This study aims to investigate blood and biochemical laboratory findings in patients with severe coronavirus disease 2019 (COVID-19) and to develop a joint predictor for predicting the likelihood of severe COVID-19 and its adverse clinical outcomes and to provide more information for treatment. We collected the data of 88 patients with laboratory-confirmed COVID-19. Further, the patients were divided into a non-severe group and a critical group (including critically ill cases). Univariate analysis showed that the absolute lymphocyte count, albumin level, albumin/globulin ratio, lactate dehydrogenase level, interleukin-6 (IL-6) level, erythrocyte count, globulin level, blood glucose level, and age were significantly correlated with the severity of COVID-19. The multivariate binary logistic regression model revealed that age, absolute lymphocyte count, and IL-6 level were independent risk factors in patients with COVID-19. The receiver operating characteristic curve revealed that the combination of IL-6 level, absolute lymphocyte count, and age is superior to a single factor as predictors for severe COVID-19, regardless of whether it is in terms of the area under the curve or the prediction sensitivity and specificity. Early application is beneficial to early identification of critically ill patients and timing individual treatments to reduce mortality.

COVID-19 Testing , COVID-19/diagnosis , COVID-19/pathology , Adult , Age Factors , Aged , Aged, 80 and over , COVID-19/epidemiology , COVID-19 Testing/statistics & numerical data , Female , Humans , Interleukin-6/blood , Logistic Models , Lymphocyte Count , Male , Middle Aged , ROC Curve , Retrospective Studies , Risk Assessment , Risk Factors , SARS-CoV-2 , Severity of Illness Index , Young Adult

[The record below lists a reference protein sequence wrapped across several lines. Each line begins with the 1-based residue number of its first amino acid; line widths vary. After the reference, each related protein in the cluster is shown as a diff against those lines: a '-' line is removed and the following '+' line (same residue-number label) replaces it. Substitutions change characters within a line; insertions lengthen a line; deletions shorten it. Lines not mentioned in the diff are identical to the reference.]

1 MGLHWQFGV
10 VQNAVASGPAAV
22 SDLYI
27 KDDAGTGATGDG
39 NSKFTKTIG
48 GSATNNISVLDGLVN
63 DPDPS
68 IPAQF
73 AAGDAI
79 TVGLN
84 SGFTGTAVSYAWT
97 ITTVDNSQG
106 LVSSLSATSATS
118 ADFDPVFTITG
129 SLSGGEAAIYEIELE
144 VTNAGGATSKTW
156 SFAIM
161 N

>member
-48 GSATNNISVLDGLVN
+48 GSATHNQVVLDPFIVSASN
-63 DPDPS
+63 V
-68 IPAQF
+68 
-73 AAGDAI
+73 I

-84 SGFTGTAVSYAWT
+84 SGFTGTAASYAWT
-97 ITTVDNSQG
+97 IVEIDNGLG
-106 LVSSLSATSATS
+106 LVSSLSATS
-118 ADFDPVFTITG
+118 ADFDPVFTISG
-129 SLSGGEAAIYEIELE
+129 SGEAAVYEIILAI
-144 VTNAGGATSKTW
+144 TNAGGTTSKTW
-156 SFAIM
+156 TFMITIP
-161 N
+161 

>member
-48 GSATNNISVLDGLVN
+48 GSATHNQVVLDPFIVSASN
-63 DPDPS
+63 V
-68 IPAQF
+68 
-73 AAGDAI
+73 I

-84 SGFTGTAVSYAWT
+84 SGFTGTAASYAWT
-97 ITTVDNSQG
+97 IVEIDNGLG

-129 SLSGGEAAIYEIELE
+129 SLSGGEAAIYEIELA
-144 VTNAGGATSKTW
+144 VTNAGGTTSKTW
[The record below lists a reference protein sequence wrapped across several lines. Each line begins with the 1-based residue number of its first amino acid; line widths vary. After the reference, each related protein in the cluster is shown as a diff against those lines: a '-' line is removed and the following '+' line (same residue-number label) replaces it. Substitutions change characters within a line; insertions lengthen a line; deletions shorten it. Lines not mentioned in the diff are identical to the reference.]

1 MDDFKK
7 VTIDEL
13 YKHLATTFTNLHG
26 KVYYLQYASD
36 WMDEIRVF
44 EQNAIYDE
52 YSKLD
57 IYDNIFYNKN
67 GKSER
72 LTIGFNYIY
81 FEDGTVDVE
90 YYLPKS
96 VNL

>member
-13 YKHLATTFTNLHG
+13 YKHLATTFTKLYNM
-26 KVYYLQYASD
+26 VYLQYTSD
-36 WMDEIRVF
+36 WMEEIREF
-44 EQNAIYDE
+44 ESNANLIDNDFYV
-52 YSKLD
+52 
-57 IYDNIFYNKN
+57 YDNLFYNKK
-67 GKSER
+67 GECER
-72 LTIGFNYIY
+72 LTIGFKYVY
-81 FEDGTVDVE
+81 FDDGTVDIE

J Clin Lab Anal ; 35(1): e23598, 2021 Jan.
Article in English | MEDLINE | ID: covidwho-808714


OBJECTIVE: This study aims to investigate blood and biochemical laboratory findings in patients with coronavirus disease (COVID-19) and analyze the potential predictors of poor outcome in patients with COVID-19. METHODS: The clinical, laboratory, and outcome data of 87 patients with COVID-19 were collected and retrospectively analyzed. Only data collected at the time of admission were used in the analysis for predictors of poor outcome. These patients were divided into two groups: the adverse prognosis group (36 patients) and the non-adverse prognosis group (51 patients). The adverse prognosis of COVID-19 patients was defined as admission to the intensive care unit or death. RESULTS: On the univariate analysis, age, white blood cell (WBC) count, neutrophil counts, lymphocytes count, neutrophils-to-lymphocytes ratio (NLR), interleukin-6, albumin-to-globulin ratio (AGR), albumin, lactate dehydrogenase, glutamyl transpeptidase, and blood glucose were found to be the significant predictors. On the multivariate analysis, the predictors of poor outcome of patients with COVID-19 were NLR (OR = 2.741, [95% CI = 1.02 ~ 7.35], P = .045) and IL-6 (OR = 1.405, [95% CI = 1.04 ~ 1.89, P = .025]). The receiver operating characteristic (ROC) curve revealed that the AUC of NLR, interleukin-6, pneumonia severity index (PSI) score, and Confusion-Urea-Respiratory Rate-Blood pressure-65 (CURB-65) score were 0.883, 0.852, 0.824, and 0.782, respectively. CONCLUSION: High interleukin-6 (6 pg/mL, cuff value) and NLR (4.48, cuff value) can be used to predict poor outcomes in patients with COVID-19 on admission, thus can serve as a beneficial tool for timely identifying COVID-19 patients prone to poor outcome and reduce patient mortality through early intervention.

COVID-19/blood , COVID-19/mortality , Adult , Aged , Aged, 80 and over , Blood Chemical Analysis , COVID-19/etiology , COVID-19/therapy , Female , Humans , Intensive Care Units , Interleukin-6/blood , Leukocyte Count , Lymphocyte Count , Male , Middle Aged , Multivariate Analysis , Neutrophils , Prognosis , ROC Curve , Retrospective Studies , Young Adult